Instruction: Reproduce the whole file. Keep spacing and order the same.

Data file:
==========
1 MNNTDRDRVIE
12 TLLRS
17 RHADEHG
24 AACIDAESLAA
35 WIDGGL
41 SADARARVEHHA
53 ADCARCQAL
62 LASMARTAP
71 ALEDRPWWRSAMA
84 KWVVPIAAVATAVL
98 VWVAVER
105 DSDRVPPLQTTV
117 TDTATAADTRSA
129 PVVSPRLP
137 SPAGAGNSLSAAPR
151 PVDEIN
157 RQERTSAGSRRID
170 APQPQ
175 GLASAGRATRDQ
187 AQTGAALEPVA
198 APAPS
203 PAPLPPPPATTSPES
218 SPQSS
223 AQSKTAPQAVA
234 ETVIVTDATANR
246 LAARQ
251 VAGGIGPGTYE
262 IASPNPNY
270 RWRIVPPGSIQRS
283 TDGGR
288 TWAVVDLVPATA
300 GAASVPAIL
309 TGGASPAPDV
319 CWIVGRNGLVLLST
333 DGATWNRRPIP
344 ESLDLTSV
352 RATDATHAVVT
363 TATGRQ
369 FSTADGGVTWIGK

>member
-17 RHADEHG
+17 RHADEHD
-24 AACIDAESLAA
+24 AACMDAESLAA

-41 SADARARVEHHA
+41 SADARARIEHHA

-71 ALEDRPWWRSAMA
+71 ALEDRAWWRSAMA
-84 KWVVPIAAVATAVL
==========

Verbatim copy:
1 MNNTDRDRVIE
12 TLLRS
17 RHADEHG
24 AACIDAESLAA
35 WIDGGL
41 SADARARVEHHA
53 ADCARCQAL
62 LASMARTAP
71 ALEDRPWWRSAMA
84 KWVVPIAAVATAVL
98 VWVAVER
105 DSDRVPPLQTTV
117 TDTATAADTRSA
129 PVVSPRLP
137 SPAGAGNSLSAAPR
151 PVDEIN
157 RQERTSAGSRRID
170 APQPQ
175 GLASAGRATRDQ
187 AQTGAALEPVA
198 APAPS
203 PAPLPPPPATTSPES
218 SPQSS
223 AQSKTAPQAVA
234 ETVIVTDATANR
246 LAARQ
251 VAGGIGPGTYE
262 IASPNPNY
270 RWRIVPPGSIQRS
283 TDGGR
288 TWAVVDLVPATA
300 GAASVPAIL
309 TGGASPAPDV
319 CWIVGRNGLVLLST
333 DGATWNRRPIP
344 ESLDLTSV
352 RATDATHAVVT
363 TATGRQ
369 FSTADGGVTWIGK

>member
-17 RHADEHG
+17 RHADEHD
-24 AACIDAESLAA
+24 AACMDAESLAA

-41 SADARARVEHHA
+41 SADARARIEHHA

-71 ALEDRPWWRSAMA
+71 ALEDRAWWRSAMA
-84 KWVVPIAAVATAVL